How to get my money?

We live in a booming (like the economy) locality. It means that we can get milk, curd and other dairy products, bread and butter, groceries, fruit and vegetables, and food at any time of the day, within reasonable limits.

The conscientious shopkeepers even offer home delivery. On the flip side, there are more eateries, more showrooms, gyms, coffee bars, pubs and rooftop restaurants which operate without a licence, more traffic, more noise, more overhanging wires that threaten to strangle the unwary, more cables jutting out of the ground, shaky or broken slabs on the footpaths, more open drains, and of course, more garbage! This, despite the wide publicity given to 'swachch Bharat.'  

So when another ATM kiosk was installed keeping senior citizens in mind, others could use it too, there was a reason to rejoice. 'Achche din' had arrived finally! It was located centrally, at right angles to the main road.

More importantly, the road leading to it was less congested. You have to live in Begaluru to know what a boon that is! We couldn't have asked for anything more convenient.

I decided to take advantage of the new facility. It was a long holiday (just four days in a row) for banks. Knowing how unexpected expenses have a tendency to crop up at such times, I marched off the ATM kiosk to draw cash. A wonder of wonders! No serpentine queue at the ATM. Pleased, I went in only to be greeted by the sign 'Not working.'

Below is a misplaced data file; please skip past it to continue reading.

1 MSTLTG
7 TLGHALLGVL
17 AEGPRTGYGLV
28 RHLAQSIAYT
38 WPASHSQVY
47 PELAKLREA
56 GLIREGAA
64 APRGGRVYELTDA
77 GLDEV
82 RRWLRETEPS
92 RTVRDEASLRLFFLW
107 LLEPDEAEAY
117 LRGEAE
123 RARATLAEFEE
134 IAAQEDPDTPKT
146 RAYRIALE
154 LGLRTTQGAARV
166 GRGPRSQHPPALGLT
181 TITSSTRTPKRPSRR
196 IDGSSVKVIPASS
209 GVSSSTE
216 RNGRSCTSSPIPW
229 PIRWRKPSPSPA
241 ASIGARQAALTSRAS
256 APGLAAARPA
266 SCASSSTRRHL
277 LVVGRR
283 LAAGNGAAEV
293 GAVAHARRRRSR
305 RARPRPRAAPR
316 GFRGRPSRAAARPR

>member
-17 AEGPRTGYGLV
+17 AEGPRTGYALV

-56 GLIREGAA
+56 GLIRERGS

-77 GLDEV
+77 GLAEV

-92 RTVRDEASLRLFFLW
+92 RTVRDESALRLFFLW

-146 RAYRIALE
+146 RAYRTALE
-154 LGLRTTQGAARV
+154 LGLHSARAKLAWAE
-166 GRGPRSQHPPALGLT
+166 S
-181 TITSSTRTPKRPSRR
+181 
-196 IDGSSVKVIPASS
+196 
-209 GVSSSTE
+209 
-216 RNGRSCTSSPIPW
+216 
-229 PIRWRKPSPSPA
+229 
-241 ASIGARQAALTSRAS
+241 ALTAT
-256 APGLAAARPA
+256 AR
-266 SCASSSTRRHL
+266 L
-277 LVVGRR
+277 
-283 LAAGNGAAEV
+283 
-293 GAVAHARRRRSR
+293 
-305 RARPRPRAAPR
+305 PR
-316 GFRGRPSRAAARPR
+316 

So I trudged to another ATM kiosk further away, near a busy shopping area. There was a line but it was not overly long. So I was confident of drawing money. The person before me came out with a long face and gestured that there was no money in the machine. Disappointed, I went to an unprepossessing, unfrequented ATM, tucked away between a dry cleaner's shop and a chemist's shop. Even that displayed the sign 'No cash'. The notice matched the ATM in shabbiness. An exasperated sigh escaped me. Cursing the holidaying banks, I reached a fourth ATM, footsore and weary.

It was one of the new ones, all spit and polish. I joined the line and waited. The people in front of me were coming out in record time. When I went in to draw money, a boldly displayed card announced, 'Only two thousand rupees per head.' I sighed. Beggars not being choosers because their money was in the banks, that were enjoying four free days, I drew the paltry sum and departed.

I wondered if I should keep some reserve funds hidden in the house, like Silas Marner. But the days being what they are, his fate may befall me anytime.

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